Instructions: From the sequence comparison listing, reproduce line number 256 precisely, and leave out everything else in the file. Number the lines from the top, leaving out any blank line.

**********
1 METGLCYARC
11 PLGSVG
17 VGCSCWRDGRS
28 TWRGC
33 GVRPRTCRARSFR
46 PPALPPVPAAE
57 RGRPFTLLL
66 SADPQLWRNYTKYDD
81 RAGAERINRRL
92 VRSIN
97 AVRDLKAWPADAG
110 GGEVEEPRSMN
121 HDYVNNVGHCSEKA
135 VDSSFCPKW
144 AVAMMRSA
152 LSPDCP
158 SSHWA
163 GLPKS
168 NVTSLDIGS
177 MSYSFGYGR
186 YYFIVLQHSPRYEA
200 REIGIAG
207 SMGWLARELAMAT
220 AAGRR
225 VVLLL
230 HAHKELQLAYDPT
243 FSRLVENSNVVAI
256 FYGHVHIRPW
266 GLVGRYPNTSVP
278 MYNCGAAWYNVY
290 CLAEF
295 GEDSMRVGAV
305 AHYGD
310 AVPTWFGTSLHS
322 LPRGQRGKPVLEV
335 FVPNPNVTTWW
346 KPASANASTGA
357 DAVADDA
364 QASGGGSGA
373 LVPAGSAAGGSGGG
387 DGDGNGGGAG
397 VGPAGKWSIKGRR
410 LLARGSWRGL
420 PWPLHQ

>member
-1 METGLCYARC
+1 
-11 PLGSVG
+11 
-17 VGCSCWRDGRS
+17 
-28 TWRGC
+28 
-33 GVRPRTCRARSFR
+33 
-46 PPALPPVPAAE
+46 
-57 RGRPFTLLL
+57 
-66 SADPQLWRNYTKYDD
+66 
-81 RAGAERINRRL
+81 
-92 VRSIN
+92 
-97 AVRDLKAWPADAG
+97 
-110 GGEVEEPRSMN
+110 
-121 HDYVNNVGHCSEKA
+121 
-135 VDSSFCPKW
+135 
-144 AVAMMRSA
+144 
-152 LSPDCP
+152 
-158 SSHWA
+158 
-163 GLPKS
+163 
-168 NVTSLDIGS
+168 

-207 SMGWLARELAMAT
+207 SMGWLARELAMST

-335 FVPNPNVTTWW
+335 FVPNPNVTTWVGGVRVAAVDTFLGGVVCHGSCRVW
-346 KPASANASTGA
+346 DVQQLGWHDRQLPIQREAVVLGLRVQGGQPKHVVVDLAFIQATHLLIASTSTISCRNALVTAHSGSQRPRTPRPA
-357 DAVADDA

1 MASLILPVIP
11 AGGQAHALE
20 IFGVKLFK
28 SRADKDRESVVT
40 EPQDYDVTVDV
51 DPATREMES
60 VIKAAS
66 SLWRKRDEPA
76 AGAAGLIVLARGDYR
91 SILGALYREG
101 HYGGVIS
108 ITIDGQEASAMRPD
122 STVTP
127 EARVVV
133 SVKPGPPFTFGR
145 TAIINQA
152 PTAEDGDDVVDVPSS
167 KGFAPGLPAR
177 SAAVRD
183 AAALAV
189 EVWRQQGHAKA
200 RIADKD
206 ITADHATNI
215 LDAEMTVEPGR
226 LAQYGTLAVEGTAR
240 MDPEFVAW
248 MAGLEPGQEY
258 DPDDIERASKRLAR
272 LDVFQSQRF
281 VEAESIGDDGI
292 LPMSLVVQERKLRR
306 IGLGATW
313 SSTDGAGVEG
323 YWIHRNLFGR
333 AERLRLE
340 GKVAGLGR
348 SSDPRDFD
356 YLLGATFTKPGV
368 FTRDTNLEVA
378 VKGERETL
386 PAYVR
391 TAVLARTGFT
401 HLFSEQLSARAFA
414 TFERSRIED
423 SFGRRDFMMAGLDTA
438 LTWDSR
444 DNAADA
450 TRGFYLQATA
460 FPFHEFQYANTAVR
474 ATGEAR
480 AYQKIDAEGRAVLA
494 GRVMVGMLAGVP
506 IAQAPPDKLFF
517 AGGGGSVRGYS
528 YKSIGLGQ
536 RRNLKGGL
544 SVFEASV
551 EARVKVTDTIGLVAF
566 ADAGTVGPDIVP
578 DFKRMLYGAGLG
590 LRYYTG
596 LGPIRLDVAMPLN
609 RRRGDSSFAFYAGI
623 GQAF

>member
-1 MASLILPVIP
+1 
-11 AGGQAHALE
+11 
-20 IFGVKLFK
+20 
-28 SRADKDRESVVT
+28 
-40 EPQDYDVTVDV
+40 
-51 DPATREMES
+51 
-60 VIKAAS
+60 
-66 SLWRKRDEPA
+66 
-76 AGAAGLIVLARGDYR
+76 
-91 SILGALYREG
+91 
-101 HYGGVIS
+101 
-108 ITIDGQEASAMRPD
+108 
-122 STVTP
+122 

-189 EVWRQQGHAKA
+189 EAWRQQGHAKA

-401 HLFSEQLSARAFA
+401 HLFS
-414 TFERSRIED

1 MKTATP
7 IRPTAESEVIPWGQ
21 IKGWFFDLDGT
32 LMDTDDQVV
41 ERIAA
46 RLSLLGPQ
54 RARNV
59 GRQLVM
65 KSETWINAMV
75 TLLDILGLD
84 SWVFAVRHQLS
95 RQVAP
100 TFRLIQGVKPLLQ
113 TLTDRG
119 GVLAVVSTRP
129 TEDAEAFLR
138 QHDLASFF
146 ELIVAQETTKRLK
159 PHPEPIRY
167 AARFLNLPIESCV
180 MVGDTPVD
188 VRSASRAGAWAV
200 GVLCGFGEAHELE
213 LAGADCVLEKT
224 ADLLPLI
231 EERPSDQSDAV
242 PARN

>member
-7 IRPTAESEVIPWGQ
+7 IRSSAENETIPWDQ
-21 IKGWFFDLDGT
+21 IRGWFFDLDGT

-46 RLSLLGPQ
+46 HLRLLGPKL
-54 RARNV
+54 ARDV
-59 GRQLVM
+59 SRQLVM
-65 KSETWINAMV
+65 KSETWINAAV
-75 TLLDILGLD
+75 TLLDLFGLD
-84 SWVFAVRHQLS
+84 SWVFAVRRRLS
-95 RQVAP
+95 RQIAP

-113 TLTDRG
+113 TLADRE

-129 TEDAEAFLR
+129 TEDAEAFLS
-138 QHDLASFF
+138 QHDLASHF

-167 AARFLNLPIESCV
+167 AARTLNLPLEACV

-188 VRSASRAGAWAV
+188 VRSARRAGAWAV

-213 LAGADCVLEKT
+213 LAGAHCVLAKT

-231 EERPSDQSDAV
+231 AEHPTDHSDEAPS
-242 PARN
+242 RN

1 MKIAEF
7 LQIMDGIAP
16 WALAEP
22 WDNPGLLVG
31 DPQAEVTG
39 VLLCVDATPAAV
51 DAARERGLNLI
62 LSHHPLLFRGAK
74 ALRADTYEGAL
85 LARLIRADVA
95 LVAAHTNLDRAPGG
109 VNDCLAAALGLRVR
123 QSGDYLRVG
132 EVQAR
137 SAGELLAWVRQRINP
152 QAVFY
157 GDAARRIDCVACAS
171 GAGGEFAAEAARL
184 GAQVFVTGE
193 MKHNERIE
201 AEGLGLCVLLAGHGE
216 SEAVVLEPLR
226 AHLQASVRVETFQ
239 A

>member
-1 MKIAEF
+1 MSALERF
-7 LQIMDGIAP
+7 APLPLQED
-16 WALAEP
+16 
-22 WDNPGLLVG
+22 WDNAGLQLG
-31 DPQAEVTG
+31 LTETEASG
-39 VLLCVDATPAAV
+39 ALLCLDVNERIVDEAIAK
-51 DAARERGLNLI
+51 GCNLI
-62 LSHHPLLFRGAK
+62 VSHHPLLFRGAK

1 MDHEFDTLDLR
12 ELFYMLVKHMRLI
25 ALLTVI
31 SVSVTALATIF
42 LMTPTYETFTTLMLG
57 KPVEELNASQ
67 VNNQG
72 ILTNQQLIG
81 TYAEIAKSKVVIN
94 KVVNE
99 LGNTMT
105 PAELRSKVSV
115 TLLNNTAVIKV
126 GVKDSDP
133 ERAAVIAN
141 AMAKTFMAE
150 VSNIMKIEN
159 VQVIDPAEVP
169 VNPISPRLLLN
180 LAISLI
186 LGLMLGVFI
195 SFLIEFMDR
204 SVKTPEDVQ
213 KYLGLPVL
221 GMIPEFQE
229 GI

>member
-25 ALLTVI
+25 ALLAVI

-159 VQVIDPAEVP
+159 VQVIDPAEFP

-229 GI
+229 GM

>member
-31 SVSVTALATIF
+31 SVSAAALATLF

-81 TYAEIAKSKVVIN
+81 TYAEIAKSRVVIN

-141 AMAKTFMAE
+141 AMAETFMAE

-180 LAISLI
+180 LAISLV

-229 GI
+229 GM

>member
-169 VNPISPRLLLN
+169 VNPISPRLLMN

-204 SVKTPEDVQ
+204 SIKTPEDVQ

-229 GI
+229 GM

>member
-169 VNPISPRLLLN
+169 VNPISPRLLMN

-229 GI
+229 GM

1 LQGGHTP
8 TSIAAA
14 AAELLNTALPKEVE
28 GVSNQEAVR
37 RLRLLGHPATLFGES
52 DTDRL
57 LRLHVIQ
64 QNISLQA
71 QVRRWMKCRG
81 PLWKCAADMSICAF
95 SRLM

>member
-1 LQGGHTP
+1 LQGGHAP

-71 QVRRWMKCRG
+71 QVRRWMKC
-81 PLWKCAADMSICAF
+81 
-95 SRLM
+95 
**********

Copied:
62 LSHHPLLFRGAK